BRET: Please give us some examples.
DB: I am currently working with a nonprofit that has surplus land that they want to monetize in order to reinvest in their primary business operations. I am also working with a commercial real estate development/investment firm that is looking out 5-10 years to re-evaluate their ownership strategy in light of the various disruptive forces affecting the industry.
BRET: How has the commercial real estate industry changed during the last 30 years, especially in terms of development, regulations, technology and office use?
DB: When I took over NAIOP 28 years ago, we were experiencing the worst real estate downturn in decades. As I leave, the industry is the strongest ever. Draw your own conclusions! Seriously, we have experienced several cycles over these years, and we have bounced back stronger than ever. Although some of those recoveries lagged the national upturn, if you look at the current state of the economy, the diversity of users, the international investments in the area, I would say we have done very well.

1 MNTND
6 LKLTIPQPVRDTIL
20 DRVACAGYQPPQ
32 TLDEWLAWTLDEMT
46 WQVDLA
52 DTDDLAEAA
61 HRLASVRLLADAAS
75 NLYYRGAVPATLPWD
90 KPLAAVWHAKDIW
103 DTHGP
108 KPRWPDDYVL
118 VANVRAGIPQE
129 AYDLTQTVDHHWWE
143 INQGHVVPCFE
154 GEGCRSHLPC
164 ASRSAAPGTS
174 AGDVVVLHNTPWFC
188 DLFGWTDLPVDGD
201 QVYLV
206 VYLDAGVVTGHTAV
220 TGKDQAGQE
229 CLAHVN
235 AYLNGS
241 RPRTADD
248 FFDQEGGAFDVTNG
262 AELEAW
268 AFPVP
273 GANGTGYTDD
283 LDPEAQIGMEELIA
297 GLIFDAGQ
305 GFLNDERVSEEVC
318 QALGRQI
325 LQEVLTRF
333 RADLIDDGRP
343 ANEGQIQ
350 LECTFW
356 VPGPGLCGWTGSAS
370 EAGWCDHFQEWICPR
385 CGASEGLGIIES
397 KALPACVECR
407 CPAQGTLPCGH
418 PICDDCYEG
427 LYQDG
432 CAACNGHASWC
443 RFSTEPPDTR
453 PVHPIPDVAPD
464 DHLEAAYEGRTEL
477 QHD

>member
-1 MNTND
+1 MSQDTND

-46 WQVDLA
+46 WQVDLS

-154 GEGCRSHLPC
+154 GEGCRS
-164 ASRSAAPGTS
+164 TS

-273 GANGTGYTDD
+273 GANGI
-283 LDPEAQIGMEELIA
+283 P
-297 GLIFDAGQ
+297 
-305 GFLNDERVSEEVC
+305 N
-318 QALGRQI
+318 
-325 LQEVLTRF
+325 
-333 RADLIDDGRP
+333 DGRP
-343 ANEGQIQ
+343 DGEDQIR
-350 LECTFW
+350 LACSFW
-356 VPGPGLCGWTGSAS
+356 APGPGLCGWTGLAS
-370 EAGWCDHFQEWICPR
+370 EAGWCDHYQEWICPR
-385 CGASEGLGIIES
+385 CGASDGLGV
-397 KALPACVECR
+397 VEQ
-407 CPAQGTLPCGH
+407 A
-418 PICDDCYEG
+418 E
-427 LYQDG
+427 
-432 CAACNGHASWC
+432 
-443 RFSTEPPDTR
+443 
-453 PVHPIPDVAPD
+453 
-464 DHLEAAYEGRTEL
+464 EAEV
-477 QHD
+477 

The biggest changes are happening faster than ever. The technological advancements have allowed for real disruption in many sectors and our industry is just beginning to feel the direct impacts of these shifts. Data is becoming more quickly available, allowing some companies to gain advantages over others. Leasing space “on demand” (e.g, WeWork) may be starting a trend that forces traditional owners of commercial space to adjust their lease terms allowing for more flexibility for the tenant.
BRET: What about permitting environment?
DB: In some ways, the permitting environment has improved. There is more transparency in the process, at least in the core cities. However, more is asked of the developer- linkage fees, inclusionary zoning, impact fees, community betterment’s, BIDs, traffic mitigation, prescriptive energy requirements, climate change resiliency, and more! In good times, those costs have been absorbed, but we are already seeing stress on the new proformas. Also, suburban communities continue to push back on multi-family housing, as if children are this decade’s hazardous waste.